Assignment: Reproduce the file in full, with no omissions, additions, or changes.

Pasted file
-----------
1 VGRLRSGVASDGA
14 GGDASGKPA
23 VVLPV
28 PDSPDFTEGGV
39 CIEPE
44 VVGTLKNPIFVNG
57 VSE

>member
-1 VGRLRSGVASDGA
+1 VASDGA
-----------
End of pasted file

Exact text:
1 VGRLRSGVASDGA
14 GGDASGKPA
23 VVLPV
28 PDSPDFTEGGV
39 CIEPE
44 VVGTLKNPIFVNG
57 VSE

>member
-1 VGRLRSGVASDGA
+1 VASDGA